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Article
January 5, 1990

Risk of Cross-Infection Through Shared Diabetic Devices

Author Affiliations

University of Washington School of Medicine Harborview Medical Center Seattle

University of Washington School of Medicine Harborview Medical Center Seattle

JAMA. 1990;263(1):34-35. doi:10.1001/jama.1990.03440010032014
Abstract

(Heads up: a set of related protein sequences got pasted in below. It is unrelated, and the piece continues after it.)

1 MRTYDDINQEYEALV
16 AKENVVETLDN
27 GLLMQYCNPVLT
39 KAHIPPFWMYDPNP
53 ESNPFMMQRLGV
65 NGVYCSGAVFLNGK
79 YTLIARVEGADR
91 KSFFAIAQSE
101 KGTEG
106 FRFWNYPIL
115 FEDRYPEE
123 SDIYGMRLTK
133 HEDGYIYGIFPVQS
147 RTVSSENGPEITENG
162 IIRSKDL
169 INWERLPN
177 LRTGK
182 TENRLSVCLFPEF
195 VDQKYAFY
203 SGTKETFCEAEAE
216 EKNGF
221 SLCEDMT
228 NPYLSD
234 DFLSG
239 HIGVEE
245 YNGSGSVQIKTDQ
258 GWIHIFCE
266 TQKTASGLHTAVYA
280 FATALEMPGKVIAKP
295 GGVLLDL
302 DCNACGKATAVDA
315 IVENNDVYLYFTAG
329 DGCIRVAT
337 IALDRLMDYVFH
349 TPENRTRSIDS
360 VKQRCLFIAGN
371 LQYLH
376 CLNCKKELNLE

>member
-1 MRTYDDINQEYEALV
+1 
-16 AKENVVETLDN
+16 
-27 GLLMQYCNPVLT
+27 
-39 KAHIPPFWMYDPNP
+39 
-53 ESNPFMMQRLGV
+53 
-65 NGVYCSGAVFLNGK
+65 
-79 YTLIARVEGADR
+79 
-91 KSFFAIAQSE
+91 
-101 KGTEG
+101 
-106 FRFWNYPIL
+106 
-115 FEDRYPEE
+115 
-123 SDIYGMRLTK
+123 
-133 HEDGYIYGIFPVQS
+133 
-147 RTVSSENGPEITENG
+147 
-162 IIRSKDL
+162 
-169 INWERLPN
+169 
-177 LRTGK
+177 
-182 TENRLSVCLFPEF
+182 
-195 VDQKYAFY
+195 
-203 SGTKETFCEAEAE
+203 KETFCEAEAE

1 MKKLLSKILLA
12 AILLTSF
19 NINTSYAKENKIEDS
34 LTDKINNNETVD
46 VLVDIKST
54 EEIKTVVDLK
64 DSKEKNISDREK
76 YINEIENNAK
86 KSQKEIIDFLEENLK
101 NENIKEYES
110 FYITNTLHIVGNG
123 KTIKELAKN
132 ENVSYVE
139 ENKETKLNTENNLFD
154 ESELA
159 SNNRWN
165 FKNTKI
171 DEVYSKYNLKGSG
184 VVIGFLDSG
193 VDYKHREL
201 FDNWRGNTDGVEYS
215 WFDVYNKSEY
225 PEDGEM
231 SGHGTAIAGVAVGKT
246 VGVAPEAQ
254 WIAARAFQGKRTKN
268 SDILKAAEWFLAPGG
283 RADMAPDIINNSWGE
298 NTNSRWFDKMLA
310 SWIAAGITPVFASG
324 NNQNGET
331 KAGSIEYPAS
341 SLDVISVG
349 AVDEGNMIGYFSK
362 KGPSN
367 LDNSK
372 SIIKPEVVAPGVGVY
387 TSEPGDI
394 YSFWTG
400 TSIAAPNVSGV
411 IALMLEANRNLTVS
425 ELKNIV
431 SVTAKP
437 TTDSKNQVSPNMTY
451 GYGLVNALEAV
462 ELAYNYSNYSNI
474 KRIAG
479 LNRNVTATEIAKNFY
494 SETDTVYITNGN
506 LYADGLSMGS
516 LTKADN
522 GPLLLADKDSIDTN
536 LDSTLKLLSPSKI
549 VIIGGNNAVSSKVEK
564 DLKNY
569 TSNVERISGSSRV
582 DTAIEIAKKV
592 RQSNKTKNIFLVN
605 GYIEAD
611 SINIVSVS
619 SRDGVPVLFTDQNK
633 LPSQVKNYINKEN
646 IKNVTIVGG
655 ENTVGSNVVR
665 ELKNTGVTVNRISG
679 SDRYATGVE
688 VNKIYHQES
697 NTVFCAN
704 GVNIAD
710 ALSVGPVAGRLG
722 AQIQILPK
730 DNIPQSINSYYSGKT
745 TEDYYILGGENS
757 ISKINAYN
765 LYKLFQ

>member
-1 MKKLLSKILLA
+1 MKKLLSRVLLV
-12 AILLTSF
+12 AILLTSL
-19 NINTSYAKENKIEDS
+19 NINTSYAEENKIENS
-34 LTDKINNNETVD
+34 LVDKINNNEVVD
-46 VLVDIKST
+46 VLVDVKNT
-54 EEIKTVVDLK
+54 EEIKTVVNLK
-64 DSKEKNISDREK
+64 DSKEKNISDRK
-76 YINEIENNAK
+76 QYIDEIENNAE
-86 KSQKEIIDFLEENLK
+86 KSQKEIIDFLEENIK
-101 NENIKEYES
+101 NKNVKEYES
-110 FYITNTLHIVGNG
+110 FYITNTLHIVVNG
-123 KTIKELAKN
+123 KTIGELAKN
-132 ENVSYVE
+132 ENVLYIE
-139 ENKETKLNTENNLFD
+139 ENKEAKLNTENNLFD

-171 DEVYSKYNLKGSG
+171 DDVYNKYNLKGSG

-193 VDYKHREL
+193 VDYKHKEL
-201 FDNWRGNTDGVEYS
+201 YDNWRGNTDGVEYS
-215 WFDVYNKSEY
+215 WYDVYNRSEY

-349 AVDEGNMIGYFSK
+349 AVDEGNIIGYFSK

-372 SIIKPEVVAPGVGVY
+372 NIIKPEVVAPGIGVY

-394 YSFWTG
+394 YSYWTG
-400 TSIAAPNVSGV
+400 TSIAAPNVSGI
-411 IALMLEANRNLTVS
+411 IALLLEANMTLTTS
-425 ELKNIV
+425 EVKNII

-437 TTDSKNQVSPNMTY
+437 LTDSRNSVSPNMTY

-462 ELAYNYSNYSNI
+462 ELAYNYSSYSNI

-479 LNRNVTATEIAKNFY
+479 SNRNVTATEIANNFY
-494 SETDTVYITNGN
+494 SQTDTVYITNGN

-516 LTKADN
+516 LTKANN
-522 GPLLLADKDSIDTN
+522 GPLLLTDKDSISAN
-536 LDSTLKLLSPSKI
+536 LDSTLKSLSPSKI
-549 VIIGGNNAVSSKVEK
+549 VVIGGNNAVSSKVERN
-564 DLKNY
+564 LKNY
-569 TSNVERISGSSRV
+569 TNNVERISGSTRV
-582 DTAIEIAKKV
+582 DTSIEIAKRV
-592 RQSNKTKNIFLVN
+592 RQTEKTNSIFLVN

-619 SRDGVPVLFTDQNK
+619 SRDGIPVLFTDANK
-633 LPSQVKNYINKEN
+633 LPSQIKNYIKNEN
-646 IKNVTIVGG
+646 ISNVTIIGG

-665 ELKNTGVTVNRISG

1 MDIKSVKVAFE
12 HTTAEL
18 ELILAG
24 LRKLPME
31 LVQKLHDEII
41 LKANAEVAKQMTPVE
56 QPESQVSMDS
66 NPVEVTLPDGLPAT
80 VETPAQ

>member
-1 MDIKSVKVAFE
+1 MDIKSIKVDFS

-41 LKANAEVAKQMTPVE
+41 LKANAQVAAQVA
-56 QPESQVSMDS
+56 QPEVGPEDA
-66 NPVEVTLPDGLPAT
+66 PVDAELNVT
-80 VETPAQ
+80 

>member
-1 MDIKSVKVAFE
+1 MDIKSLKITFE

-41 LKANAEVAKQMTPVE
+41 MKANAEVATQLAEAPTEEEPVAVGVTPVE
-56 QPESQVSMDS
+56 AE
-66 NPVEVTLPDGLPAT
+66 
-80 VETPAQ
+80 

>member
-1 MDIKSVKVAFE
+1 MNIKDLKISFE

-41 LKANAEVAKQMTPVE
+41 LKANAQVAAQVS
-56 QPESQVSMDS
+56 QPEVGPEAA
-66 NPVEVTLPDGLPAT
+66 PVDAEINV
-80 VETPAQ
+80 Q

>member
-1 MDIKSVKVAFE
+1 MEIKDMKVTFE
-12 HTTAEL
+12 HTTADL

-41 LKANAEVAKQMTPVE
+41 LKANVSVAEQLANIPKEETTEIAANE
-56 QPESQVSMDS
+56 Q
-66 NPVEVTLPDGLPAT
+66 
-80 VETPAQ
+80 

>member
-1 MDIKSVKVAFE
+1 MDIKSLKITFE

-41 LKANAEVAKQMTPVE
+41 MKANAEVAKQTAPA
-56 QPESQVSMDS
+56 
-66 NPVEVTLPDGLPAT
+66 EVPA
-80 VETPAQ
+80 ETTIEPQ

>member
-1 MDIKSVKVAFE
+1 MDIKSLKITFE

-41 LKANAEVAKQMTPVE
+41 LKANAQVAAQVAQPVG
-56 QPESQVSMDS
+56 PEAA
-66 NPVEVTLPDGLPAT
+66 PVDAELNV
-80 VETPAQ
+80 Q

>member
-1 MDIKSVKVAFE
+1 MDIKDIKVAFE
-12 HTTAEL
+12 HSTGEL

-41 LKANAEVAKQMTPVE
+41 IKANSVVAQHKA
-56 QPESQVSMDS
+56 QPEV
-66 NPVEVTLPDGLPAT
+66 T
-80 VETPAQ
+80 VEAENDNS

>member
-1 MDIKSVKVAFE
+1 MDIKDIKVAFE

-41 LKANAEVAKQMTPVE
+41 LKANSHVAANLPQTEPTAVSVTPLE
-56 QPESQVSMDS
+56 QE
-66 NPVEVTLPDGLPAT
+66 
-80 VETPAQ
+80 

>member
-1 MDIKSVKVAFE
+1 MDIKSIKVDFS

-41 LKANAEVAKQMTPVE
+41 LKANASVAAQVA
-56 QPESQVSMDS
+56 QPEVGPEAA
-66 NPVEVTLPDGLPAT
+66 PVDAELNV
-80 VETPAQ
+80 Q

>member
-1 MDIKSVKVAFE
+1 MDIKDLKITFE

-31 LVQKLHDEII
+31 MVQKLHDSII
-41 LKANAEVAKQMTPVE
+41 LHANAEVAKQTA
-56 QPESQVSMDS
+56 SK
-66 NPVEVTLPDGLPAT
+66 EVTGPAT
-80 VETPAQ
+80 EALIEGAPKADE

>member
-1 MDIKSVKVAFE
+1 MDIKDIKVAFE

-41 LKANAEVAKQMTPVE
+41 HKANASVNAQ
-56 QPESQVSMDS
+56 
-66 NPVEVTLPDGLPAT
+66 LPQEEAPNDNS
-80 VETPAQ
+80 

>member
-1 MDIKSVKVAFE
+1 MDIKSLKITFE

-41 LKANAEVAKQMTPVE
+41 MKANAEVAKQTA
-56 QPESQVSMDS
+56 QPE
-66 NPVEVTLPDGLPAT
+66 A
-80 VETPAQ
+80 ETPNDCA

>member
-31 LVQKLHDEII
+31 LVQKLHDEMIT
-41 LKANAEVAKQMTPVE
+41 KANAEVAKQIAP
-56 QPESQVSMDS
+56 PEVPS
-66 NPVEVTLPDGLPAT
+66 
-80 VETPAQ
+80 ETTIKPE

To the Editor.—  A recent incident has made us aware of inadequate patient instructions accompanying diabetic devices. A 43-year-old woman positive (by enzyme-linked immunosorbent assay and Western blot testing) for human immunodeficiency virus indicated to us that since 1981 she has screened several friends and relatives for diabetes by performing finger-stick blood glucose determinations on them. She routinely uses a single disposable lancet to draw blood from several individuals, including herself, in rapid succession without disinfecting the lancet. Four such individuals have been tested and are negative for human immunodeficiency virus.After finding that the labeling of the lancets and holder used by our patient had no warning against sharing used instruments, we surveyed the major local pharmacy chains to evaluate labeling of diabetic devices. Of five brands of lancets, six lancet holders, and three brands of insulin syringes, only one brand of lancet and two holders warned against use

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